# Ask Uncle Colin: Round-Robin Progress

Dear Uncle Colin,

I lost the first game of my Big Internet Math-Off tournament - can I still win the group and qualify for the semi-finals?

- Surely Combinations Of Talent, Luck And Nous Deliver?

Hi, SCOTLAND, and thanks for your message!

Because the tie-break rules aren’t currently clear, I can’t give you a straight answer - but I can tell you some scenarios that might work.

### The possible outcomes of a round-robin

In a round-robin where each result is either a win or a defeat, there are only four shapes the final table can take:

• 3-2-1-0
• 3-1-1-1
• 2-2-1-1
• 2-2-2-0

In two of those, there is a clear winner; in two, there is a tie-break.

### What will knock you out

As a result, you will definitely be eliminated if either:

• you fail to win your remaining two matches
• the competitor who beat you wins their remaining two matches.

Let’s assume, from now on, that you do win your remaining two matches (against teams B and C), and that your conqueror (team A) loses at least one.

### Possible outcomes

We’ve specified three results for the six matches (A bt. S, S bt. B and S bt. C), and added another constraint, so I think the remaining six possibilities are:

• A bt. B, C bt. A, B bt. C (A and S have two wins, B and C one each)
• A bt. B, C bt. A, C bt. B (A, S and C have two wins, B none)
• B bt. A, A bt. C, B bt. C (A, S and B have two wins, C none)
• B bt. A, A bt. C, C bt. B (A and S have two wins, B and C one each)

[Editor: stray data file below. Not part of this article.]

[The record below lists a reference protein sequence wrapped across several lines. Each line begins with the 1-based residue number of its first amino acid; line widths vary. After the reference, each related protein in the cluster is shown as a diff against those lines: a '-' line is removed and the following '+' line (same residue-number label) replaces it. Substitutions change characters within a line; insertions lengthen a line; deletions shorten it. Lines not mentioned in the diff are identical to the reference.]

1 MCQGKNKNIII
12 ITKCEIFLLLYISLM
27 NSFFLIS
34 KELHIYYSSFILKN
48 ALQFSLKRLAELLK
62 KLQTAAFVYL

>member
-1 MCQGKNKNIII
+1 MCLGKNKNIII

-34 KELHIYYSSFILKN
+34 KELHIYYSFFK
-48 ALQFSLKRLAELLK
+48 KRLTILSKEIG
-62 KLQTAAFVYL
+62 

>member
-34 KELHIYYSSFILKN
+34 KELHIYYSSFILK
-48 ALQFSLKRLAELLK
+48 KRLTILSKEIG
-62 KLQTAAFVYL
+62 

• B bt. A, C bt. A, B bt. C (B and S have two wins, A and S one each)
• B bt. A, C bt. A, C bt. B (S and C have two wins, A and B one each)

There are still possible routes to qualification, depending on how the tie-breaks resolve.

### A point-difference or random tie-break

Your best hope is in the case where point difference or random choice is used to decide the winner. In these cases, two wins is always enough to give you a shot at the title.

Since it’s easier to win a coin-flip than a one-in-three choice, your ideal scenario in the random setup is the 2-2-1-1 result, which occurs when the remaining three matches are a non-transitive chain (e.g., A beats B, B beats C and C beats A.)

If tie-breaks are decided according to the result of the match between the two competitors, then it’s much tougher - although there are now two scenarios in which you can win the group outright - if A were to lose both remaining matches, the table ends up 2-2-1-1 with you on 2 and the only team you haven’t beaten on 1 - so you must win.

The flip side of that is that if A wins either game, you’re out - UNLESS the team A beats loses all three games. In that case, it’s a three-way tie at the top and Christian only know what would happen then.

So it’s a long shot, but it might just work! Hope that helps,

- Uncle Colin

## Colin

Colin is a Weymouth maths tutor, author of several Maths For Dummies books and A-level maths guides. He started Flying Colours Maths in 2008. He lives with an espresso pot and nothing to prove.

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##### Where do you teach?

I teach in my home in Abbotsbury Road, Weymouth.

It's a 15-minute walk from Weymouth station, and it's on bus routes 3, 8 and X53. On-road parking is available nearby.